This is the best butternut squash I’ve ever eaten in my entire life. I mean it. I don’t know if it’s just that I’d been nauseous and eaten only cereal and fruit for 3 days before eating this, but this squash was heaven in my mouth. Every little gem I popped in my mouth tasted better than the last, and I ended up having a giant bowl for dinner that night.
This would make a beautiful (and tasty, did I mention tasty?) Thanksgiving side dish if you’re looking for something that won’t occupy precious oven space on the big day. We enjoyed it as part of a meatless meal comprised of lots of delicious fall fruits and vegetables.
If you’re not yet a browned butter convert, please consider this recipe as a great gateway. Before you know it, you’ll be making brownies, chocolate chip cookies, iced oatmeal cookies, and more.
If nothing else, this might even make a squash convert of any haters in your family. Michael is not a squash person, but the not-too-squishy texture of the saute + caramelize method combined with the liquid gold that is the sauce made him think twice.
Also, I’d like to point out that, even though the words “browned butter” are in the title, there are only 2 tablespoons of butter for almost 2 pounds of squash, which I don’t think is that bad a ratio.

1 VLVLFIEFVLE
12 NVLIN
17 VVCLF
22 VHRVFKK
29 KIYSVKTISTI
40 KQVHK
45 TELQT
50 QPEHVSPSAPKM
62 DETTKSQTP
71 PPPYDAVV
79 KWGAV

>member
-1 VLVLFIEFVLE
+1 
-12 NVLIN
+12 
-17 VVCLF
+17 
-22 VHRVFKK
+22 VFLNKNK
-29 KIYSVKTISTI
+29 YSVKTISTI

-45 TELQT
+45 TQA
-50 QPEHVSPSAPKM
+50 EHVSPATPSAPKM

1. Browned butter is magic sauce
2. Make this right now. No, really. Right. Now.
p.s. New to butternut squash? I use this method for peeling and dicing it. It’s the best I’ve ever tried.Print
- 1 (1 3/4-2 lb) butternut squash, peeled, seeded, and diced
- 2 Tbsp butter
- 3/4c water
- 1 Tbsp brown sugar
- salt and pepper to taste
- Melt butter in a large saute pan over medium heat. Continue cooking until butter has browned and smells nutty/caramel-y. Add squash cubes to the pan and toss to coat (careful of spatters!). Saute squash over medium heat until easily able to be pierced with a fork, about 15 minutes (depending on size of cubes).
- Add water and brown sugar to the pan and bring to a boil over medium-high heat. Continue cooking until liquid is almost entirely absorbed and squash is caramelized, about 5-10 minutes longer. Salt and pepper to taste.
Squash can be peeled, seeded, and diced a day ahead of time for easier preparation on the day you plan on cooking it. Dice and store in an airtight container or plastic zip-top bag in the refrigerator until ready to cook.
Recipe adapted from Martha Stewart